In addition this idea is then a similar one used to help explain Khan's appearance in the new alternate "kelvinverse" timeline of Star Trek, in Star Trek into Darkness, where *some Khan's backstory has now been changed
Star Trek Memory Alpha - Khan Tie-in Comic:
The comic book series Star Trek: Khan establishes Khan's history subsequent to the divergence of the timeline but prior to his encounter with the Enterprise. The Section 31 starship Vanguard discovers the Botany Bay and takes custody of Khan. Quickly using their databanks to determine his identity prior to awakening him, Admiral Marcus orders that Khan's face and voice be reconstructed from their Indian origins to a more northern European origin and has his memory blocked with the intent of convincing Khan that he is John Harrison, a Starfleet researcher in London's Kelvin Memorial Archive, who lost his memories in an accident during a failed mission to Qo'noS. He is given the task of helping advise Section 31 on possible enhancements to Starfleet weapon, shield and propulsion technology (which is to be incorporated aboard the USS Vengeance) as well as taking on a mission to destroy Praxis with the help of a portable transporter he designed and built. The mission is a success (explaining the destroyed moon seen in orbit of the Klingon homeworld in the film), but, in the process, Khan rediscovers his memories of his true identity. http://memory-alpha.wikia.com/wiki/Khan_Noonien_Singh_(alternate_reality)
One reason storytellers like to use time travel and multiple timelines or multiple universe as a device, is to be able to see if circumstances can change and if those cirmcumstances can change whom a person is. And so some other ways you can play with that are event history, where maybe, you have the same events repeated, but either the outcomes, the creation of events, whose exactly involved, and/or "when" in history they happen can be different. Another way is use various kinds of counterparts. For instance maybe there is always an "Angel", but whom Angel is and/or when he comes to exist, what side he ends up on might be different.
If one follows the X-Men timelines through as one big ongoing story, one may be able to see this long-term idea that Wolverine is the variable in the bigger scheme of things pertaining to most of the pre-Days of Future Past main X-Men films, because essentially he is the one to "upset" the balance of Jean Grey's life, where he also does not fully commit to her, resulting in The Dark Phoenix success in killing Scott and, then ultimately Jean, where then he is the one to go back and change the timeline. So it's curious that, pending if Logan does in fact exist in the future of the new timeline or not, that he meets his ends after altering the timeline (possibly playing "course-corrector") and that the new films are about to directly address and get more to the bottom of Dark Phoenix in the next main X-Men film.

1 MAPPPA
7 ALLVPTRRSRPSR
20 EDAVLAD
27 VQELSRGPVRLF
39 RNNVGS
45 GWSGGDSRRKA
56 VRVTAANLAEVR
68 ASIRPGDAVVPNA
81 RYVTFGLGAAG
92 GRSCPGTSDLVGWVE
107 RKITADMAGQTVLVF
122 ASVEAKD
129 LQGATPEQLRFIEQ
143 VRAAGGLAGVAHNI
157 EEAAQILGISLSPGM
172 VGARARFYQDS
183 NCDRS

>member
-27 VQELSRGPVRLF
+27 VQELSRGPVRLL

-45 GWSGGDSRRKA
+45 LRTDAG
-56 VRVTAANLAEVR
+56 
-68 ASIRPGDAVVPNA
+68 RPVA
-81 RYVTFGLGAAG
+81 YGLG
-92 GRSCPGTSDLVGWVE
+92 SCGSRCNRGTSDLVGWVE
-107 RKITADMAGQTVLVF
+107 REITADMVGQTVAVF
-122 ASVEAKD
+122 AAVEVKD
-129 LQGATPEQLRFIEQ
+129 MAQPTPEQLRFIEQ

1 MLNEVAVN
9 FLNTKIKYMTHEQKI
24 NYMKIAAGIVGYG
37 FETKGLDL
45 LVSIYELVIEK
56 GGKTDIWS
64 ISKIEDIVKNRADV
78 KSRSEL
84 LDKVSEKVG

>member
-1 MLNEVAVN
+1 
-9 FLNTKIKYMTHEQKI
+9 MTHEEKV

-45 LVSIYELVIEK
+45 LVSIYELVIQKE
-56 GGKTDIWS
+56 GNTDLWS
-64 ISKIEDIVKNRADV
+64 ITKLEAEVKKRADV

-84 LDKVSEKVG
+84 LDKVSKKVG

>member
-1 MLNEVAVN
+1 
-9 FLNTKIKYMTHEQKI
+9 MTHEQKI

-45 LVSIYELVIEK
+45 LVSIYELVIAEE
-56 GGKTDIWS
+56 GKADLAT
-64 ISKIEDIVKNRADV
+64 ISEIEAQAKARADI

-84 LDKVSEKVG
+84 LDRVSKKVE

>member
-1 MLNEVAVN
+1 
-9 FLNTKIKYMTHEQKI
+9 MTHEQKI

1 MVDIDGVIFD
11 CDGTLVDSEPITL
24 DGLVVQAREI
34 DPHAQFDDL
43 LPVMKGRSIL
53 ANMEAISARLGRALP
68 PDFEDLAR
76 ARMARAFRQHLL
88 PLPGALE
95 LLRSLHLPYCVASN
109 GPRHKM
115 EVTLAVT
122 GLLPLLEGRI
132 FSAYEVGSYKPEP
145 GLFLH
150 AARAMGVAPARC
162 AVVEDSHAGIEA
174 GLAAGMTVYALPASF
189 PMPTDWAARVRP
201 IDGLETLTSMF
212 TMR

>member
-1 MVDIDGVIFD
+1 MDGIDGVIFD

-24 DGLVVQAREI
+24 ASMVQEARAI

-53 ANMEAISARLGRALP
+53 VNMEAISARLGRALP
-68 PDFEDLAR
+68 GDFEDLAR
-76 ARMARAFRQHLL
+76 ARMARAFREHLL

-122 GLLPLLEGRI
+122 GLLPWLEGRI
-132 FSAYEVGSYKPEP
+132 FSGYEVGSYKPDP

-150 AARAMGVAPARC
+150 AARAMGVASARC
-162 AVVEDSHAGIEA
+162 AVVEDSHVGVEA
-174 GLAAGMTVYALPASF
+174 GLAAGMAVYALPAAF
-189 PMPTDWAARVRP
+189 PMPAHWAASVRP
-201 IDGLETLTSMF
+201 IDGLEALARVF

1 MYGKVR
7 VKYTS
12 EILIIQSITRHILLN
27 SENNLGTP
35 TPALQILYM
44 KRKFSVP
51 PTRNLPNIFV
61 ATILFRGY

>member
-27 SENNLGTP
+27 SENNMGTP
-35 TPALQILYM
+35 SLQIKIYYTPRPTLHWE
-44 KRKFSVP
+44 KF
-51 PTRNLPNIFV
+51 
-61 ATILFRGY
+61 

Okay, so here is my take on it based on their explanation of time being "like a river". If you remember in DoFP they informed us that you can't change the course of this river, time is immutable, it will correct itself and coalesce and get back to where it was going because that's how the math works out. But you CAN make ripples. You can erase events, you can create events, but you can never fully alter where the river is going, yeah? Okay, so when you throw rocks into a river and you make the water ripple, those ripples don't simply go in ONE direction. The rippling courses the entire surface area of the river. Here's the issue, we see the X-Men's timeline as the entirety of "the river", but it isn't. What they are playing with is more within the realm of quantum mechanics and relativistic physics themselves, the nature of reality. The entirety of time should be affected because if time is a river then the ripple in it doesn't just go forwards when you throw a rock.
The implication here is that the effect of making ripples in time is not just linear. So it doesn't matter that "hey, this character wasn't born until after 1973, they shoudn't have been affected!", they threw a rock into the river known as time and affected all of it to some degree. All of this regarding quantum mechanics is speculative, just a musing of what can happen. The linear way in which we think of time doesn't hold up with every model of physics, however, that is important to state. Looking at it from a perspective of forward causality (cause and effect) makes no sense. It makes no sense to approach it from a physics model that applies only to a completely different scale than what we are dealing with here. In this case, the physics we are applying when stating that events before 1973 should not be affected does not fit the scale of the events which are occurring, that being the rippling of spacetime.
And that is true of the X-Men films' timeline, it makes no sense if you only look at it in the most traditional terms of cause and effect. No denying it. There is some degree of valid criticism in that from a narrative perspective because the audience is not being given everything they need to really make sense of that. It's a very abstract, non-obvious realization that people have to make to really fit the pieces together. The point is that you cannot make an X-Men "timeline" with any validity because, thanks to throwing rocks into a river, it's not a line anymore. It's really not even a set of parallel lines. Remember when I said that time was immutable and that it will correct itself so that the math works out? Think of these changes to the pre-1973 world, character ages and births and all that, as the universe correcting its own timeline so that the math works out. Can Wolverine changing history in 1973 really cause Warren Worthington III to be born earlier than 1973 and for his family to apparently be from an entirely different set of circumstances? Yeah. Purely based on the notion that the changes are not just linear. If you can accept that...
In reality, we know that it's due to filmmakers and a studio that didn't want to accept one of its own entries, X3, and so they wanted to be able to do what they want to do and use the characters they want to use. It's just that, per their in-continuity rules, they give themselves the room to do that.
The answer to this question and other inconsistencies in the X-Men movies is actually simple. Officially, they made X-Men 3 and X-Men Origins non-canon to the X-Men universe, meaning the events of the 2 movies either no longer exist, or exist in an alternate universe. This doesn't mean they just reset the timeline in X-Men: DOFP and these events didn't happen in the new timeline, otherwise X-Men and X2 would be non-canon also, and both are canon, just in an alternate timeline because of X-Men: DOFP. Super confusing really -.-
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protected by Napoleon Wilson♦ Jun 10 '18 at 9:36